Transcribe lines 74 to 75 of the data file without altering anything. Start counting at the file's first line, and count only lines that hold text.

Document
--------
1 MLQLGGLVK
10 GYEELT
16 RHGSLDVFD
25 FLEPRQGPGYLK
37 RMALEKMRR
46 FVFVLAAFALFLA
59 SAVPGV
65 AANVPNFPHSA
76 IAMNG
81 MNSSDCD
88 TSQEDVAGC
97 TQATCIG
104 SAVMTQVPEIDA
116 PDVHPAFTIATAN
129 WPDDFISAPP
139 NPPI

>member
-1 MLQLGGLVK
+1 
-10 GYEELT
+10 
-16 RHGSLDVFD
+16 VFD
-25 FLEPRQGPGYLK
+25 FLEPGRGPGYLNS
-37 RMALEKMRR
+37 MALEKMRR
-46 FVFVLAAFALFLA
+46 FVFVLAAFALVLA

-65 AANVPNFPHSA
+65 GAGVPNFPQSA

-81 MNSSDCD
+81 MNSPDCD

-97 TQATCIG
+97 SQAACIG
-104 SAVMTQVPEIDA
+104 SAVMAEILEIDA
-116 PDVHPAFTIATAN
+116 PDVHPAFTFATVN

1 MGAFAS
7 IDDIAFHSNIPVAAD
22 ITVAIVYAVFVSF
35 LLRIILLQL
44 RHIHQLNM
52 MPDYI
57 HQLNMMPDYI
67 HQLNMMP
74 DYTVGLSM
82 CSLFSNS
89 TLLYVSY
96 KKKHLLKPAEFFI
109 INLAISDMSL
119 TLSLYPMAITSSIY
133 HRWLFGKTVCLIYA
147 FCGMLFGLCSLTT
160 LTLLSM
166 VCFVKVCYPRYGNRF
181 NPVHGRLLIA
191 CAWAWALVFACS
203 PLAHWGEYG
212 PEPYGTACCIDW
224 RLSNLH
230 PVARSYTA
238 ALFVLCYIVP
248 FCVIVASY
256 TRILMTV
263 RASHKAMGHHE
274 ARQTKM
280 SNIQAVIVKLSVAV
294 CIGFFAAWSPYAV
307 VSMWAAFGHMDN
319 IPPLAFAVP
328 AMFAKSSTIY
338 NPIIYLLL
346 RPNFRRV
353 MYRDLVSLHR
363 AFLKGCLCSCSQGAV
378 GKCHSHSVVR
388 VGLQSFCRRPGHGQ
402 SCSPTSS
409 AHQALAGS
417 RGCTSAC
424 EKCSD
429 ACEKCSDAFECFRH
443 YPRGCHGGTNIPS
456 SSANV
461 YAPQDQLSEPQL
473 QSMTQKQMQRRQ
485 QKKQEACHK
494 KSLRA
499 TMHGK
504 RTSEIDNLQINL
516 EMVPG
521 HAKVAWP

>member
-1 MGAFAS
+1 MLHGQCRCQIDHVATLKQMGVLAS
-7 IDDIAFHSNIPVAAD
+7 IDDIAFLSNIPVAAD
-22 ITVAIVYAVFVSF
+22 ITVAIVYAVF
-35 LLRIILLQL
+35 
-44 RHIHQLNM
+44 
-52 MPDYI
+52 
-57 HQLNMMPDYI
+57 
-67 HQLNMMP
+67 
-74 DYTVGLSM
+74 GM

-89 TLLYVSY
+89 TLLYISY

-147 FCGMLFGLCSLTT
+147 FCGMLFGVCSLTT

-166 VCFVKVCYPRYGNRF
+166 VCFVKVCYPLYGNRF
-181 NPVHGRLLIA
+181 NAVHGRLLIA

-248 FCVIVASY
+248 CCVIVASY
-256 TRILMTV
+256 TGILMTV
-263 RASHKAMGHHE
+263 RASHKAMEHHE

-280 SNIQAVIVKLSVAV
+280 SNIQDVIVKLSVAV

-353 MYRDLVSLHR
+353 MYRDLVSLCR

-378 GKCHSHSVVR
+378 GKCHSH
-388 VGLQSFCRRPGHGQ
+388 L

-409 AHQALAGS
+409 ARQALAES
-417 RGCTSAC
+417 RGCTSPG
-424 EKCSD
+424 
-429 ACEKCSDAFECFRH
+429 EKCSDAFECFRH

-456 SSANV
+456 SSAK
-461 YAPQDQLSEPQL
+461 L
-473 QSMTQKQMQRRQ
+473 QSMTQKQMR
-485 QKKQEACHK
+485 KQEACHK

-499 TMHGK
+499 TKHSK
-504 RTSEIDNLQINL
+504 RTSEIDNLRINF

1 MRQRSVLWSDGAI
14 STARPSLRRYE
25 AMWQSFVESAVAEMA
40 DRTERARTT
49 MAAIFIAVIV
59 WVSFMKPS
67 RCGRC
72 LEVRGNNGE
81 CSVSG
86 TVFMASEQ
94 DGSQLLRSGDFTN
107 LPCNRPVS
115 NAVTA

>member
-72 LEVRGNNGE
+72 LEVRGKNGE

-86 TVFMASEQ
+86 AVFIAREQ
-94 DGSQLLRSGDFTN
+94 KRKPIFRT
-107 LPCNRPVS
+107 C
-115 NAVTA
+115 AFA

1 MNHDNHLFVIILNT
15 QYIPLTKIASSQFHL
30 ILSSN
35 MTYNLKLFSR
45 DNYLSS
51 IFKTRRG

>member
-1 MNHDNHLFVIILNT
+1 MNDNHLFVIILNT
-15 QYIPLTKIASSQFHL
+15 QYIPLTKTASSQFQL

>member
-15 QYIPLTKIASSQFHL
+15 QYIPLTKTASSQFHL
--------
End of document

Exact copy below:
338 NPIIYLLL
346 RPNFRRV